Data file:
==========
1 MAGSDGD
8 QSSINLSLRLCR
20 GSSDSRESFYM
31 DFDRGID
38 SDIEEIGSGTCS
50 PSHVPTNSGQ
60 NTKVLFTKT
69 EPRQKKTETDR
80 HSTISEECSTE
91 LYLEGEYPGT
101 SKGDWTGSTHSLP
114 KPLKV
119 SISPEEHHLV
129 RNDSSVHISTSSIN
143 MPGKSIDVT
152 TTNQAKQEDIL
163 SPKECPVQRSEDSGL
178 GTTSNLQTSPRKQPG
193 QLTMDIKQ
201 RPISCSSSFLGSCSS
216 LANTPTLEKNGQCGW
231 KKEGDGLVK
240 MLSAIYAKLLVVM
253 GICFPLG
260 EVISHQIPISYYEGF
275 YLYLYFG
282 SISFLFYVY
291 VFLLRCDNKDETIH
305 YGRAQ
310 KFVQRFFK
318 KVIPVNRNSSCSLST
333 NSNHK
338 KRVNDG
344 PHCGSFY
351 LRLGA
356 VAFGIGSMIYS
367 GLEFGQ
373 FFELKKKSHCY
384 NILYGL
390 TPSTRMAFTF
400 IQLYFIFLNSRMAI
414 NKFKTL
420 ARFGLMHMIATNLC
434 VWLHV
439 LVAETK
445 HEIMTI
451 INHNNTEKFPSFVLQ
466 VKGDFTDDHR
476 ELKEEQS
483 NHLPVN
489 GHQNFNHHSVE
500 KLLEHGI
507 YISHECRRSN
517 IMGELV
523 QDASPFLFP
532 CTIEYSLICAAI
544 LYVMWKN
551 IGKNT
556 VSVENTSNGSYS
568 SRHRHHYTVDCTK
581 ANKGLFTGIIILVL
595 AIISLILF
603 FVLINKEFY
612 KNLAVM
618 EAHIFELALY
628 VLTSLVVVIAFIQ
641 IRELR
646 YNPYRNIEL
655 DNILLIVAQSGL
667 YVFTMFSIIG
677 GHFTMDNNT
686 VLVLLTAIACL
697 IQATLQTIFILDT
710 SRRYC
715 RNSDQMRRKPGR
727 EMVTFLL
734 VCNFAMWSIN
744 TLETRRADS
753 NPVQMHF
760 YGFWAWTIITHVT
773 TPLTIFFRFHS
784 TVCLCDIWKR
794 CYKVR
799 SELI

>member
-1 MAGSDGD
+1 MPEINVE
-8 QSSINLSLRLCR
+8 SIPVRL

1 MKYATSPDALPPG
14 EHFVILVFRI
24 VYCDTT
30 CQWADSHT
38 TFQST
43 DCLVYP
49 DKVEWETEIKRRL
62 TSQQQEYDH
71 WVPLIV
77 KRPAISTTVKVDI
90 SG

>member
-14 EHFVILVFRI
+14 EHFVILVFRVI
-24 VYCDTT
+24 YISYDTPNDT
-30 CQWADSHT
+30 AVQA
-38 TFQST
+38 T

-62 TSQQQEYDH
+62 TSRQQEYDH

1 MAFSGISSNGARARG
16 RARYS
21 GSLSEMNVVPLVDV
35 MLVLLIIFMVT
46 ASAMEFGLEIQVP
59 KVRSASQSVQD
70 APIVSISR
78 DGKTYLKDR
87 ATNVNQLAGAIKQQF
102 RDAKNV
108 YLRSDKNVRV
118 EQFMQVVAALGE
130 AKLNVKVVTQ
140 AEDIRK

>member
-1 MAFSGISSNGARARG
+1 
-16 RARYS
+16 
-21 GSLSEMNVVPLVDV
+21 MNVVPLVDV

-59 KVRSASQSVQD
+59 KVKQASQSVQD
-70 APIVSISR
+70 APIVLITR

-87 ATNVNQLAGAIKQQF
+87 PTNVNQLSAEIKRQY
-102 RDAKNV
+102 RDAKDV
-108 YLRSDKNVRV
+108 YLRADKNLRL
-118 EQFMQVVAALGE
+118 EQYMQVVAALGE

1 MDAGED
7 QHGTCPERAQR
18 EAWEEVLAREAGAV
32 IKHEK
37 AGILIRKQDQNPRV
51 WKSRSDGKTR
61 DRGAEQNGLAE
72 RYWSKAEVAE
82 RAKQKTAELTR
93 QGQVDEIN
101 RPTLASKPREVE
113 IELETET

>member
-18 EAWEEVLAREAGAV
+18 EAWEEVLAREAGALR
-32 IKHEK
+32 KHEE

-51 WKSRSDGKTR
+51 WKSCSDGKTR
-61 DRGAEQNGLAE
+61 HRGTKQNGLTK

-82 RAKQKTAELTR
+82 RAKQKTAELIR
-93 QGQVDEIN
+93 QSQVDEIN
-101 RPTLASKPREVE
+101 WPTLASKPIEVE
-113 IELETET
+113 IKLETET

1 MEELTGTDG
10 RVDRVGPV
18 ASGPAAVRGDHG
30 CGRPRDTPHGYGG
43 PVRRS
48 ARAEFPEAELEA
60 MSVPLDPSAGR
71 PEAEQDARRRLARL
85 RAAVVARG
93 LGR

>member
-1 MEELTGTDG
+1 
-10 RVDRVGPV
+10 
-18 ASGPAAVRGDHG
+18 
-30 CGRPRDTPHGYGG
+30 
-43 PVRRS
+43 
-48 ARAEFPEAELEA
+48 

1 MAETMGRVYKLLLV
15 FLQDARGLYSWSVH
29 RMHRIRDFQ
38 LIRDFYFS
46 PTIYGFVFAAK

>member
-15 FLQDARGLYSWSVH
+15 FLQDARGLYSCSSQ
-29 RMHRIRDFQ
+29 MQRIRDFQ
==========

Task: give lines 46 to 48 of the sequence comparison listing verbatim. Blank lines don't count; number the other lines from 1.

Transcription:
445 HEIMTI
451 INHNNTEKFPSFVLQ
466 VKGDFTDDHR